Cruising guests

Our guests, Bill & Eleanor arrived Saturday afternoon (Aug 5) at Penetanguishene. We always look forward to cruising with them; our friendship has roots on a Bermuda cruise in 1986, and we’ve cruised aboard ships, our boat(s), and yes, a family cruise on a rented houseboat on the Trent-Severn nearly 30 years ago with kids!

The weather in 1988 was actually worse than it has been this summer; it rained every day but one on that trip! Still the kids had a blast, and we all enjoyed the time despite the weather. We’ve enjoyed weekends on the Chesapeake when they would fly from Toronto into BWI for a long weekend on the Bay. We have fond memories of high-speed runs to BWI to make sure they caught their commuter flight back! We also made several drives to Ontario for weekend visits, even one in colder months. Brrr…!!! We’ve enjoyed having them on board for a cruise each time we’ve been in Canadian waters. Fortunately, their home is within driving distance of most of our Canadian ports of call, making it possible to arrange an intercept at some point on our route. Great friends!

After getting settled aboard, we took off for the grocery store to provision, dinner, and a show at the local summer stock theater. Dinner was casual Irish and good, the show was great, and provisioning- with a car! Dee-luxin’ it! Leave the grandma cart in the lazarette! We slipped lines Sunday morning for our 1st stop, Beckwith Island. It’s a nice anchorage, and popular with locals. We anticipated a crowd, and weren’t disappointed. Lots of weekend boaters, a friendly crowd as we found as we dinked to shore and walked the beach. Locals talk about the “white sand” on the beaches at Beckwith; sand, yes. White, not so much! Reminded us of river sand, but with all the rock around, sand of any color is pretty remarkable! Our night at anchor was calm, if noisy. The beach party music continued until the wee hours. Not rowdy, but not a quiet anchorage!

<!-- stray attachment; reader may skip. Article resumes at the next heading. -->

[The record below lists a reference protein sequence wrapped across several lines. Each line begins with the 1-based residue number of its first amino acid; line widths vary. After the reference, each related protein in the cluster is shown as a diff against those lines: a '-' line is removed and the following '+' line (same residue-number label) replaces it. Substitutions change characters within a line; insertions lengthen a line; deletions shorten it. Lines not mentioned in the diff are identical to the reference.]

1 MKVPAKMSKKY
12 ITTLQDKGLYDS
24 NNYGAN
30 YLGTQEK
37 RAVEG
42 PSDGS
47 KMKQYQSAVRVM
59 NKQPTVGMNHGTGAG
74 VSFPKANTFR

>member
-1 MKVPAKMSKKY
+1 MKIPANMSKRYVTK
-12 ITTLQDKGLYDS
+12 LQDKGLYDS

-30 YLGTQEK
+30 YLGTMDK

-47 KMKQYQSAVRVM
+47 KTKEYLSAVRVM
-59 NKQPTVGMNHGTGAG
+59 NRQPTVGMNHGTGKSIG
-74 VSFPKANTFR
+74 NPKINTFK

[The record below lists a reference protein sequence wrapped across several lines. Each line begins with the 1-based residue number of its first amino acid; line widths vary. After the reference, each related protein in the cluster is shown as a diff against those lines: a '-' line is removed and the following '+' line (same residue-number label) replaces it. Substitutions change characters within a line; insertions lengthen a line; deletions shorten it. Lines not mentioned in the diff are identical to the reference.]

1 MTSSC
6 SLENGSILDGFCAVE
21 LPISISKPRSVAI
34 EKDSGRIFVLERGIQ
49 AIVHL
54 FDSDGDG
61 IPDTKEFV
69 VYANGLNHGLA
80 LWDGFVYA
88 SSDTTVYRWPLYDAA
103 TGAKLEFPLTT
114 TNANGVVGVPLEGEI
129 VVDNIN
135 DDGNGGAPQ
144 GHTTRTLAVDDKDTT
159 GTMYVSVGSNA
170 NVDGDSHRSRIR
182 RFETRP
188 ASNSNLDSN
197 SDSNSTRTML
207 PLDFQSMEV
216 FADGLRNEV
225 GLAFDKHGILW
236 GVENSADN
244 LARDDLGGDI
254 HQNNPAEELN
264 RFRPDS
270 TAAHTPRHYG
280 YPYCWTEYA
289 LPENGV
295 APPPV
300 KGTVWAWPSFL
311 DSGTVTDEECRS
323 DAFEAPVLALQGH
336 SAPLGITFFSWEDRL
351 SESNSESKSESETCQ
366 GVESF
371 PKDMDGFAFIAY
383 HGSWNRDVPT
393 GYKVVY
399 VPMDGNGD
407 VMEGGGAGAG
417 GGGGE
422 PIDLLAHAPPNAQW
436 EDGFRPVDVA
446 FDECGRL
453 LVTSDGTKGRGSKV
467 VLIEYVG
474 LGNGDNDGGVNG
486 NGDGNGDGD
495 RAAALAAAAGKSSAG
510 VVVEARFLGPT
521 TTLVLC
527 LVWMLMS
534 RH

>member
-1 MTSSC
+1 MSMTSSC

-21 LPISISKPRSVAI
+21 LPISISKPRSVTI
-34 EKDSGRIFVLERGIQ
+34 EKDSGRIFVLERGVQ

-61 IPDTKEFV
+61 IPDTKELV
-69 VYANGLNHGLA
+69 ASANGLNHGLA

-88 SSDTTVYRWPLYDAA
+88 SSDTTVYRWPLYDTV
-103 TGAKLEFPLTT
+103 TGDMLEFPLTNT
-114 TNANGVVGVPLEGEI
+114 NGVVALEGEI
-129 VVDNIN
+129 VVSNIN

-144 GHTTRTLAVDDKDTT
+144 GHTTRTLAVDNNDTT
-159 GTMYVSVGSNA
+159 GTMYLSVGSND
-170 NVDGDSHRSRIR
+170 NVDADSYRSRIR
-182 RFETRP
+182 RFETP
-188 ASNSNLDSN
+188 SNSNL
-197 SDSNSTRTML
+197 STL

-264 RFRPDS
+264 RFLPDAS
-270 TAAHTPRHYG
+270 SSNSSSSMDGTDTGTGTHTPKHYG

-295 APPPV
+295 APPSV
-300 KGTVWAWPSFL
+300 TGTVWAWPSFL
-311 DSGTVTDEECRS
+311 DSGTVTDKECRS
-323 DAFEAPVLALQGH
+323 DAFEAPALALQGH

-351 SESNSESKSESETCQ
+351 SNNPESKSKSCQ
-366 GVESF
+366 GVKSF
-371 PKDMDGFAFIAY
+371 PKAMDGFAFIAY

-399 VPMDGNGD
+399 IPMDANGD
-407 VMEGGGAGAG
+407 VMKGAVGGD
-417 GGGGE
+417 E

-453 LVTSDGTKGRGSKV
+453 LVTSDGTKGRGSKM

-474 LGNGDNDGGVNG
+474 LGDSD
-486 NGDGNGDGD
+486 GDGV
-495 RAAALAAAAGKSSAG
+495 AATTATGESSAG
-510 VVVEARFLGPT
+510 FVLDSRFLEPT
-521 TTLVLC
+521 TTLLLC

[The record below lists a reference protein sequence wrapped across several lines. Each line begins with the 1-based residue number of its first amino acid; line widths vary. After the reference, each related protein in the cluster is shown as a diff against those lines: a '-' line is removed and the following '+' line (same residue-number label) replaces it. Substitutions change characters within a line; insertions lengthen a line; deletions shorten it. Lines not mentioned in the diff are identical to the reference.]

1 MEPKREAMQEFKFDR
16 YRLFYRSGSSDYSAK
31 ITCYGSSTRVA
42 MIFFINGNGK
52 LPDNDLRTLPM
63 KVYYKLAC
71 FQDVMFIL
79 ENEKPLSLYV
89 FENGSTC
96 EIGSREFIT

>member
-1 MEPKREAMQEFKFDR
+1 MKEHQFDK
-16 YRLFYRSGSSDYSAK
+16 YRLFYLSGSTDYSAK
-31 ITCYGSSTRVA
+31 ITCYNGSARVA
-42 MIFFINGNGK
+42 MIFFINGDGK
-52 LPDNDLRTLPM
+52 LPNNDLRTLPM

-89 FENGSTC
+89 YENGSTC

Monday we lifted the dinghy and headed for Indian Harbor. Several locals recommended it, so we decided it would be a good spot to check out. Indian Harbor is situated on a side channel of the small craft main channel that runs north through southern Georgian Bay. There is anchorage on both sides of the channel, and the area is very picturesque. We anchored off the channel, and found good holding near a small cove. Many of the locals drop a bow anchor then stern tie to a tree or piton that are frequently placed in the rock on shore. Since the boat won’t swing, more boats can utilize a smaller area. Not a technique we’ve used on Maerin for some time, so given our unfamiliarity with the local conditions, we opted to swing. We dropped the dinghy and set off to explore. The other local conditions we’re unaccustomed to is ROCK! Big rock! And there’s no pattern to count on. Open water between shores is no assurance that there’s not a truck-sized boulder lurking just below the surface! So without a chart, dinghy travel can be treacherous! A sharp lookout and slow go is standard procedure.

We explored the area around the anchorage by dinghy, lots of beautiful cottages abound, some in the multi-million dollar range. Cottages range, as the photos reveal, from rustic to palatial. Some of the palatial real estate still has a rustic feel, despite the mammoth size, no doubt the architect’s intent! It truly gives “cottage industry” a whole different concept!

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